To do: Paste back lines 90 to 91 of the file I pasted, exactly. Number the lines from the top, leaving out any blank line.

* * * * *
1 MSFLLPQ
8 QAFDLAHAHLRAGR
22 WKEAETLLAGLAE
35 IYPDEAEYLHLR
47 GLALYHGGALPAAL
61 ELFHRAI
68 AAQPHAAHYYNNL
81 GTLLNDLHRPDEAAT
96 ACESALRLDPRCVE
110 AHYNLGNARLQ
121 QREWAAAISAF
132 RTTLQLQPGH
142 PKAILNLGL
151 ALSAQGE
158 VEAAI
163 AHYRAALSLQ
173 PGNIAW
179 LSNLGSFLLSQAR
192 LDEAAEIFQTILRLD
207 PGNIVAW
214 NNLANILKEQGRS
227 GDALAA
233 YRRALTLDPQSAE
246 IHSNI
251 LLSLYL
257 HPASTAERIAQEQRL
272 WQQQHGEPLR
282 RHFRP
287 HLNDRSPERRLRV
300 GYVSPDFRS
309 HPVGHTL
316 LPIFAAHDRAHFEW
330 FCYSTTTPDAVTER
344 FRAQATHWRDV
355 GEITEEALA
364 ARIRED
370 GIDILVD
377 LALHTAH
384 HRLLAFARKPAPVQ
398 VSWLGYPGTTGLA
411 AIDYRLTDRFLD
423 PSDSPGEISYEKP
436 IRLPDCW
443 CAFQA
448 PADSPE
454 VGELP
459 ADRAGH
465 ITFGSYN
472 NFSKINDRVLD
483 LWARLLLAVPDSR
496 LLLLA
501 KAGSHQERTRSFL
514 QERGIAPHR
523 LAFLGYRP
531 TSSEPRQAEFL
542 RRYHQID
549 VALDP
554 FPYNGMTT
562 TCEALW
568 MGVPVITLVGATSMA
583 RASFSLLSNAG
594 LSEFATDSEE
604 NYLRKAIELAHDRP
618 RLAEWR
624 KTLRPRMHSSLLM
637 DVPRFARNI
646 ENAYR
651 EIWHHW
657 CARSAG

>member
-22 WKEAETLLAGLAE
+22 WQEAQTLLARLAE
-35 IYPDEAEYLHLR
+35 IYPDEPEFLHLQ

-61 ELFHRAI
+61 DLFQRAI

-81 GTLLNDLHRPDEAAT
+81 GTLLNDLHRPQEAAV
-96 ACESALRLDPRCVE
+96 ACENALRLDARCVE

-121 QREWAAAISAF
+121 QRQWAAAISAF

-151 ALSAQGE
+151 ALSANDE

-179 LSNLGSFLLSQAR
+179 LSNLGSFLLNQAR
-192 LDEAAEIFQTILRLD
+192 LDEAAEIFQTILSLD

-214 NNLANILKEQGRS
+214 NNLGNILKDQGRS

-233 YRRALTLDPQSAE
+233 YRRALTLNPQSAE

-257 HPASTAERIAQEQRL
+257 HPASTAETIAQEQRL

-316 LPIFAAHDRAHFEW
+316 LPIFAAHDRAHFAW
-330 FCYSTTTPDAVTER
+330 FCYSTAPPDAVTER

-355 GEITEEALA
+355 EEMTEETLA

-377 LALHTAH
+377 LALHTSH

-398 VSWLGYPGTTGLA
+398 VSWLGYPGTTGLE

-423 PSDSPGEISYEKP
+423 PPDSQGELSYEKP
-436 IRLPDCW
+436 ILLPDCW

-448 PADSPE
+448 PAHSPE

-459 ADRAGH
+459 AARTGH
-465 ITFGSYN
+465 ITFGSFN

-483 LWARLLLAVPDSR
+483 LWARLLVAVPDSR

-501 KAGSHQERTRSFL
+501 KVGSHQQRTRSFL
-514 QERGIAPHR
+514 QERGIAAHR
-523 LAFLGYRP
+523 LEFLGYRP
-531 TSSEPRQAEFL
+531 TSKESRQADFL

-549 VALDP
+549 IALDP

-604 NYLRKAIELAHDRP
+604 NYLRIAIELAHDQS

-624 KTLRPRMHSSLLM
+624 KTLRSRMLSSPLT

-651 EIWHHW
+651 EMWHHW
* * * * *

+214 NNLGNILKDQGRS

-233 YRRALTLDPQSAE